• Lymph node dissection: A surgical procedure in which lymph nodes are removed and a sample of tissue is checked under a microscope for signs of cancer. For a regional lymph node dissection, some of the lymph nodes in the tumor area are removed. For a radical lymph node dissection, most or all of the lymph nodes in the tumor area are removed. This procedure is also called a lymphadenectomy.

What Is the Treatment for Melanoma in Children?

Treatment of melanoma is surgery to remove the tumor and some tissue around the tumor. If cancer has spread to nearby lymph nodes, treatment is surgery to remove the lymph nodes with cancer. Immunotherapy with high-dose interferon may also be given.

Treatment of melanoma that has spread beyond the lymph nodes may include the following:

  • Chemotherapy, targeted therapy, and/or immunotherapy.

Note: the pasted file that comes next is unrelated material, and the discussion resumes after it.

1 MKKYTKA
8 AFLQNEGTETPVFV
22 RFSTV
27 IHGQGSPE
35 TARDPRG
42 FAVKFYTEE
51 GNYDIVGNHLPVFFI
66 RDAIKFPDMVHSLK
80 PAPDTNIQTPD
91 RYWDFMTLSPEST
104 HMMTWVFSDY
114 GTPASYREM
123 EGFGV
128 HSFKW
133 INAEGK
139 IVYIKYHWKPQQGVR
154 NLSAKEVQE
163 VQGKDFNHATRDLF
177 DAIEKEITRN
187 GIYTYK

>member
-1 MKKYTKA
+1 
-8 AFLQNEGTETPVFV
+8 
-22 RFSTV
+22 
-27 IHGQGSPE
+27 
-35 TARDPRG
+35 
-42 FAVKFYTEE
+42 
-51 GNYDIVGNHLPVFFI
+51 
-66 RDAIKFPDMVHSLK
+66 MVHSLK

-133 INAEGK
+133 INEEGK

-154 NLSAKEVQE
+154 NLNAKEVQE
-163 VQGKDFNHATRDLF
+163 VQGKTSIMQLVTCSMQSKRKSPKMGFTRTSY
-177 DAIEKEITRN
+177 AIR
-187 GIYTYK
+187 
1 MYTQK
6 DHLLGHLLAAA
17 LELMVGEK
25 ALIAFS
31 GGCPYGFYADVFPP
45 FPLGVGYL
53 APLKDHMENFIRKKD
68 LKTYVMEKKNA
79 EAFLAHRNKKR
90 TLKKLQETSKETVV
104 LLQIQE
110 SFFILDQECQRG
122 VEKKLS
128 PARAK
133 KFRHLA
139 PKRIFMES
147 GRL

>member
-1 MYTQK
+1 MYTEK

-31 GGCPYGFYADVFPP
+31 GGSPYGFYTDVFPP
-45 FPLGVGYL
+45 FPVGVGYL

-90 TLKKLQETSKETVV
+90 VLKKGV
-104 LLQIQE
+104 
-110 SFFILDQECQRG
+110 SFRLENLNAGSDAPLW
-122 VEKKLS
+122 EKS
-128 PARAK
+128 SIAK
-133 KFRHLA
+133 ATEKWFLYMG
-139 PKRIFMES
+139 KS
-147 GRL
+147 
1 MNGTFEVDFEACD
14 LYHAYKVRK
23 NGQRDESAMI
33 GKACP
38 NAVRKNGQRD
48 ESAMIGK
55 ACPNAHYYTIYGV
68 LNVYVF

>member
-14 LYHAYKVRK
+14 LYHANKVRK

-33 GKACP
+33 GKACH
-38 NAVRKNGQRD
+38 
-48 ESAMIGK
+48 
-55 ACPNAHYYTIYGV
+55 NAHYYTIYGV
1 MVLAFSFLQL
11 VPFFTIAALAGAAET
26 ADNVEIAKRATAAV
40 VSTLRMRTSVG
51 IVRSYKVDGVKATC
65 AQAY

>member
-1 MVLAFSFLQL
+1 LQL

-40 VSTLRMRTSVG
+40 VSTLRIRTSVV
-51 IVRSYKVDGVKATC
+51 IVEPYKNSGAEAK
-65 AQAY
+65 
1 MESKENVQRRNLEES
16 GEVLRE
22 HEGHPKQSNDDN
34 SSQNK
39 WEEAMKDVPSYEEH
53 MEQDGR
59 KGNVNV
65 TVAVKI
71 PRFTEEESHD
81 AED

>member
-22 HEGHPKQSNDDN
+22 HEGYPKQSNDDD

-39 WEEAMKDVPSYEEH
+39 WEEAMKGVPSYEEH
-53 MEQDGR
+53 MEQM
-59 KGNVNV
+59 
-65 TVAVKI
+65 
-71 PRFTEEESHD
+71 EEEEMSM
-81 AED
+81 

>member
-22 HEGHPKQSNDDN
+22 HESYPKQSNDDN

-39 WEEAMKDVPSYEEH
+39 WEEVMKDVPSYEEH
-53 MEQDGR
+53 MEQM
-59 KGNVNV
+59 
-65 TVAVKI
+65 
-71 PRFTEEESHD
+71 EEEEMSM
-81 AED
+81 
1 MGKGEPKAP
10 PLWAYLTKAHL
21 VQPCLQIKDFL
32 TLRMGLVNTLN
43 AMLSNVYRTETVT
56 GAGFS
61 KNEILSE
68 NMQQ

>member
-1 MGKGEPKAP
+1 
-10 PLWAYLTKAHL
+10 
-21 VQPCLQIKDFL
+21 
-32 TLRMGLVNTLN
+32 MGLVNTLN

• A clinical trial of a new targeted therapy drug.

Treatment of recurrent melanoma in children may include the following:

  • A clinical trial that checks a sample of the patient's tumor for certain gene changes. The type of targeted therapy that will be given to the patient depends on the type of gene change.
  • A clinical trial of a new targeted therapy drug.

Squamous Cell and Basal Cell Skin Cancer in Children

What Are the Risk Factors for Melanoma?

Nonmelanoma skin cancers (squamous cell and basal cell cancers) are very rare in children and adolescents. The risk of squamous cell or basal cell cancer is increased by the following:

  • Being exposed to natural sunlight or artificial sunlight (such as from tanning beds) over long periods of time.
  • Having a fair complexion, which includes the following:
    • Fair skin that freckles and burns easily, does not tan, or tans poorly.
    • Blue or green or other light-colored eyes.
    • Red or blond hair.
  • Having actinic keratosis.
  • Past treatment with radiation.
  • Having a weakened immune system.

Signs of squamous cell and basal cell skin cancer include the following:

  • A sore that does not heal.
  • Areas of the skin that are:
    • Small, raised, smooth, shiny, and waxy.
    • Small, raised, and red or reddish-brown.
    • Flat, rough, red or brown, and scaly.
    • Scaly, bleeding, or crusty.
    • Similar to a scar and firm.